Once the medical image case is stored onto CD 10 by archive station 32, it is available for immediate review on review station 34 (FIG. 4). The user selects through user interface 90 the desired CD 10 for viewing and the desired review mode. The reader 100 reads the CDs 10 data compression format to determine the appropriate image decompression factors. The file directory is read from the CD 10 into memory 86 and the review station 34 is ready to begin displaying images on display 96.
The need for palindrome capability (viewing motion both forward and reverse) has led to two operational modes for review station 34; one of which can offer full palindrome viewing if the system is restricted to utilizing the lossy data. Furthermore, the user only has to load one of the potentially multiple CDs 10 used to archive the case, since each CD contains identical lossy compression data of the entire case. The other mode will not provide reverse viewing, but will allow the user to back up and repeat viewing forward motion while maintaining the ability to access the lossless data for slow speed or still viewing. This mode of operation will require the user to load all CDs 10 involved in archiving the case.
Although the higher compression image data has lost data from the original image data, its compression will produce nearly visually lossless images. Cardiologists have consistently expressed a reluctance to wait for digital image records to be transferred and loaded into memory for real-time viewing. This concern is obviated by having the lossy compressed images available for real-time viewing (and also slow/still speeds depending upon the mode of operation) while the lossless images are available for detailed study of the images at slow or still speeds. The user can switch rapidly between any of the speeds: real-time, slow or still images.
Review Station Modes of Operation
If the user selects Mode A, only the lossy data will be utilized for any speed between still and real time motion. As the lossy compressed data is read from the CD 10 it is loaded into the buffer storage 106 which will act as a buffer to compensate for the variable amount of compressed data on a frame to frame basis. After a suitable amount of data has been buffered that will allow sustained display rates, the data is sent to the decompression board 92 for image display on display 96. When the user switches to reverse viewing, the compressed data will be read in "reverse" from buffer storage 106 and sent to the decompression board 92 for processing. Via either data direction path, the decompressed data is then processed for display 96.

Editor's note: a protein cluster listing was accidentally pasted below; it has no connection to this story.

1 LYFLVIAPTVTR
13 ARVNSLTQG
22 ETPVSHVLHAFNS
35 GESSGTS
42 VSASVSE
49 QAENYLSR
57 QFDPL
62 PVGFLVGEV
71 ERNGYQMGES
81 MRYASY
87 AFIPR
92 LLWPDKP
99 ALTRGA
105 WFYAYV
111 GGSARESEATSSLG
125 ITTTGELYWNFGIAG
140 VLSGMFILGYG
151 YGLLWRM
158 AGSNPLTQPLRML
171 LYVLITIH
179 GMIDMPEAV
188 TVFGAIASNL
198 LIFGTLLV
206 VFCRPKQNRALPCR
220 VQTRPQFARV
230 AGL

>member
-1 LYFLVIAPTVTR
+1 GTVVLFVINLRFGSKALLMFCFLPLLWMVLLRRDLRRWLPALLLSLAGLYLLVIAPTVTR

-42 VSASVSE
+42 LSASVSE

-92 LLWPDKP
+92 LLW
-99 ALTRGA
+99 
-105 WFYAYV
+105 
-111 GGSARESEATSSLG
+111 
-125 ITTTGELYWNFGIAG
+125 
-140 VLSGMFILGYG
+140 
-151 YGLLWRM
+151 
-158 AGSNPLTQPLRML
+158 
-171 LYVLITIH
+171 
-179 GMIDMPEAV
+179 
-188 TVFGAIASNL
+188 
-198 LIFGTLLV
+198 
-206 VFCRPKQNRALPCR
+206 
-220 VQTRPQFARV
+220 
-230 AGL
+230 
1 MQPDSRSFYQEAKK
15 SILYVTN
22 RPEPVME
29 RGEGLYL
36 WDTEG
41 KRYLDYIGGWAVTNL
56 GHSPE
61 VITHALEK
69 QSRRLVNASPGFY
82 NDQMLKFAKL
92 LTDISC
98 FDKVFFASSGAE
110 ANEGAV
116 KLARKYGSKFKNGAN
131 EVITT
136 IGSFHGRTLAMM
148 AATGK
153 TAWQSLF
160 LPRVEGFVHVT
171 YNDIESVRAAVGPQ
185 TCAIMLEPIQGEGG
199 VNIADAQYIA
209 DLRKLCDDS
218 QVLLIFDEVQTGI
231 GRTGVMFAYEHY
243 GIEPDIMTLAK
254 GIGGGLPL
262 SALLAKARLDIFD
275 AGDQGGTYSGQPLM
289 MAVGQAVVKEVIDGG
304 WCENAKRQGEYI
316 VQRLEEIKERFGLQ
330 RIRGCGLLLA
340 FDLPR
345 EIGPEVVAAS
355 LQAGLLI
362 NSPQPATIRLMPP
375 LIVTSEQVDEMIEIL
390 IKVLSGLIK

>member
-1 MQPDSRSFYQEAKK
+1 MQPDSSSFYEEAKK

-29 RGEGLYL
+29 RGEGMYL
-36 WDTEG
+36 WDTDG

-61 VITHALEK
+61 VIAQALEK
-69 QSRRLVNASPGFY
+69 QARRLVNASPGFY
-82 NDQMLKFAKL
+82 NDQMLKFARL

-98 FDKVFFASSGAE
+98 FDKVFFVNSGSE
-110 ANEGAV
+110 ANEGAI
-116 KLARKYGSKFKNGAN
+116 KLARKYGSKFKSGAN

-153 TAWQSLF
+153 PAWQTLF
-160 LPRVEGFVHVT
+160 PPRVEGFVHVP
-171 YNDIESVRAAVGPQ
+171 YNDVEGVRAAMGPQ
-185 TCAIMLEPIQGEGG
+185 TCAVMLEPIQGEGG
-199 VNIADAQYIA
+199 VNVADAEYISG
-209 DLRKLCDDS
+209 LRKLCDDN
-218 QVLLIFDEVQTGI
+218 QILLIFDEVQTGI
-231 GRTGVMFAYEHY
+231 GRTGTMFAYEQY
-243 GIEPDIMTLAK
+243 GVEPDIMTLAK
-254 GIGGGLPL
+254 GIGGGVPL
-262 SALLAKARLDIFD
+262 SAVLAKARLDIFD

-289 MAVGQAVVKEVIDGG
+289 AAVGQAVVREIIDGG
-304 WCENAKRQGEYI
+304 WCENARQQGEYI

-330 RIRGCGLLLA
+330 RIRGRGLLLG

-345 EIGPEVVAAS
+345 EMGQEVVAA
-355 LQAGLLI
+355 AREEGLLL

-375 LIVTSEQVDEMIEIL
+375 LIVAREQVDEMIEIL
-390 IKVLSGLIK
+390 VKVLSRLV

If the user selects Mode B, both the lossy and lossless data will be utilized for image display on display 96. Obviously, if the patient case was archived with multiple CDs 10, potentially the user must load all the cases CDs 10. The lossy data will be used for viewing images in forward motion at speeds > the threshold speed through real time motion. For images viewed still, single advance or less than the threshold speed, the lossless data will be obtained from the CD 10 for decompression by decompression board 92. The threshold speed is a function of the data transfer rate of the CD reader 100 used and the amount of data per image. The amount of data per image is primarily a function of the data acquisition/archive matrix.
Since the user can interactively switch between the lossy and lossless data, the scheme of loading the compressed data into buffer storage 106 and reading it in reverse will not work as the reverse viewing of the lossy/lossless data image mixture would not permit sustained viewing speeds and this would be very annoying to the user. Therefore, true palindrome viewing cannot be provided when operating in this mode. To repeat viewing a sequence of images, the user may "jump back" a specific number of images and once again view images in forward motion. Depending upon frames to be viewed and the speed selected for reverse viewing of images, the user may experience a time delay as the appropriate data (lossy or lossless) may have to be first read off the CD 10. In Mode B, motion is limited to the forward direction only.
Although the invention has been described specifically in relation to the archive and review of cardiology images produced during a catheterization study of a patient by angiography x-ray imaging, it will be understood that the present invention includes the recording of other types of medical images in both lossy compressed and losslessly compressed image data on a record once optical compact disk. Thus, the medical images can be received from any number of diagnostic imaging modalities (such as, MRI, US, CT, PET, NM, etc.); digital radiography (such as storage phosphor systems); still and cine radiographic film digitizers; and the like. It will also be understood that image compression techniques other than JPEG can be used to produce the lossy and lossless compressed image data recorded on the record once optical compact disk of the present invention.